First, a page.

Researchers at the University of California, San Diego School of Medicine say a protein essential to regulating cell cycle progression – the process of cell division and replication – activates a key tumor suppressor, rather than inactivating it as previously thought.
White-bread lovers take heart. Scientists are now reporting that this much-maligned food seems to encourage the growth of some of our most helpful inhabitants — beneficial gut bacteria. In addition to this surprising find, their study also revealed that when looking at effects of food on our “microbiomes,” considering the whole diet, not just individual ingredients, is critical.
Researchers have spotted a strong family trait in two distant relatives: The channels that permit entry of sodium and calcium ions into cells turn out to share similar means for regulating ion intake, they said.
A genomic analysis of clear cell renal cell carcinoma (ccRCC), the most common form of kidney cancer, from 72 patients has uncovered 31 genes that are key to development, growth and spread of the cancer, according to researchers.
Emotional and behavioral problems show up even with low exposure to lead, and as blood lead levels increase in children, so do the problems, according to new research.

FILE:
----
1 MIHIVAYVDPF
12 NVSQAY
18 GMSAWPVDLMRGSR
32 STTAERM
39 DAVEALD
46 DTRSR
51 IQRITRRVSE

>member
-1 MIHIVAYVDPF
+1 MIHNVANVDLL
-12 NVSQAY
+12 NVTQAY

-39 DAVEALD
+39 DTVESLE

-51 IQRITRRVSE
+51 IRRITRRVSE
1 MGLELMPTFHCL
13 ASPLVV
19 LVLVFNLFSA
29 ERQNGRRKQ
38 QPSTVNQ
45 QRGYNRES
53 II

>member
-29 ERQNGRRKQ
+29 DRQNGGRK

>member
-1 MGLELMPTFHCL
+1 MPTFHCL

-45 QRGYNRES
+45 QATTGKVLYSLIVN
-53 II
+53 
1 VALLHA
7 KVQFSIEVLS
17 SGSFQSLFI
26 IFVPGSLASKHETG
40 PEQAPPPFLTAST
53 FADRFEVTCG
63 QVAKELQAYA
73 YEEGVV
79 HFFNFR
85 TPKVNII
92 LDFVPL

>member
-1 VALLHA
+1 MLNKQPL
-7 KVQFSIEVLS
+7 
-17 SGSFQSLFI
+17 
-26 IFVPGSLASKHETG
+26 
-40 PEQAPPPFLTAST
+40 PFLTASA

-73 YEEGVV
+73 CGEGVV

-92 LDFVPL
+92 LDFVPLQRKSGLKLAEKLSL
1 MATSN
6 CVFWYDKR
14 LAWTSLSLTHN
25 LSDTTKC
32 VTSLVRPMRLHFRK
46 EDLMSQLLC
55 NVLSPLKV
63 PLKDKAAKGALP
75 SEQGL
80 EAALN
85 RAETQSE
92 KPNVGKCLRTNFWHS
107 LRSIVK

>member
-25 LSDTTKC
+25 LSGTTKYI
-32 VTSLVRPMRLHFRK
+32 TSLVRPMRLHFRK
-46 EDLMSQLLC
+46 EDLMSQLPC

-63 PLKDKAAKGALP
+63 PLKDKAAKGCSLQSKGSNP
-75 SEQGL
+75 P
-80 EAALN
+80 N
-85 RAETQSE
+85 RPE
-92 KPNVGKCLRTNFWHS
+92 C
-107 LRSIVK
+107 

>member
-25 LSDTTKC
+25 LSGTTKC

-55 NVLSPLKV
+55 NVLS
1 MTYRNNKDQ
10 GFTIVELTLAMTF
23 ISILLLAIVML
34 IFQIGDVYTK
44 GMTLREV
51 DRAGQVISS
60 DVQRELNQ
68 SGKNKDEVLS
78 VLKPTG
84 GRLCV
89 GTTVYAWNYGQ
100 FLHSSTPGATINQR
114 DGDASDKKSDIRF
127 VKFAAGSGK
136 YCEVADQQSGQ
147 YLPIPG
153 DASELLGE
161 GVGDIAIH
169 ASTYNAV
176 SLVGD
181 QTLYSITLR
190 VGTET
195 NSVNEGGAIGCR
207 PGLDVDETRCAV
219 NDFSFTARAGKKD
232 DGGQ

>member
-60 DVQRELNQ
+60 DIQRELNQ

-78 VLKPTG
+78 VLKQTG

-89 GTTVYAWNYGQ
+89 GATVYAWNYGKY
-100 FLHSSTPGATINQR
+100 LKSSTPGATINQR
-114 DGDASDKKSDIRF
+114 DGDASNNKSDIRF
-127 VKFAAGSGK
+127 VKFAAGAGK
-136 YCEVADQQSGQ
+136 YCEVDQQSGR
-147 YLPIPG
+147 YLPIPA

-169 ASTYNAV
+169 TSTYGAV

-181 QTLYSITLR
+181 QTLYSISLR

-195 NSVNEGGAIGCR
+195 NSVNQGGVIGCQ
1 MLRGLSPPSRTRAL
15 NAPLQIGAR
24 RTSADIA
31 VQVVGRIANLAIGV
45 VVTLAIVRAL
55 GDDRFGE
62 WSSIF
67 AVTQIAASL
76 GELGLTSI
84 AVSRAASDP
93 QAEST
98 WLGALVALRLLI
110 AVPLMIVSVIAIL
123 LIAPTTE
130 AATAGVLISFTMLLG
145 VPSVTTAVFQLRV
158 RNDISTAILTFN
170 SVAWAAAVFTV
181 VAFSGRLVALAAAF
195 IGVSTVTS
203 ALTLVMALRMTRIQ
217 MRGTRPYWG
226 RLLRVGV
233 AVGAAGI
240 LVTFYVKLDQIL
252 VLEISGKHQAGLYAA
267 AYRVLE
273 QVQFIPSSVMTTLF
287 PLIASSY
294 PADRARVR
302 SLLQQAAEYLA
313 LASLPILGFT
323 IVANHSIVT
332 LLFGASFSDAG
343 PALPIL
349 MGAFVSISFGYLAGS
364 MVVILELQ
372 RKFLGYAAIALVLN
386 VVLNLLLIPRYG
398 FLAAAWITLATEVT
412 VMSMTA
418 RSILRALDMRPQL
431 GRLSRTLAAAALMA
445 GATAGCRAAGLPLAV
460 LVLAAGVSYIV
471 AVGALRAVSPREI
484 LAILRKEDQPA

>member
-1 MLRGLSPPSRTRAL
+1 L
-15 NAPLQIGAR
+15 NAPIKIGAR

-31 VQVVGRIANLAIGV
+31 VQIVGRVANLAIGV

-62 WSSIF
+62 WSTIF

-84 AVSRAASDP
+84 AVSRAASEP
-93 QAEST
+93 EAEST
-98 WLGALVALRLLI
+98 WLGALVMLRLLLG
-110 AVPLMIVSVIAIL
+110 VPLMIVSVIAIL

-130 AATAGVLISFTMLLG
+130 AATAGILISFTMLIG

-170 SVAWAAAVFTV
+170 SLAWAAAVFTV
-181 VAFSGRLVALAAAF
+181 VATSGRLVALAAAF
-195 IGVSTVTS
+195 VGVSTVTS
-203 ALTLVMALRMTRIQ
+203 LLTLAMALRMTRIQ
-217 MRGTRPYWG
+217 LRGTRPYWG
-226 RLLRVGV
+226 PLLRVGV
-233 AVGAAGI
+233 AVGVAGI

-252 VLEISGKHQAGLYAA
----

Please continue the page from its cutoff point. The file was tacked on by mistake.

The government is expanding its "mystery disease" program, funding a network at six universities around the country to help diagnose patients with diseases so rare they've been told they're undiagnosable. The National Institutes of Health has evaluated hundreds of these cold-case patients in its campus research hospital as part of a pilot program since 2008. Demand is so great, there's a waiting list.
Bone marrow transplants can reverse severe sickle cell disease in adults, a small study by government scientists found, echoing results seen with a similar technique used in children. The researchers and others say the findings show age need not be a barrier and that the technique may change practice for some adult patients when standard treatment fails.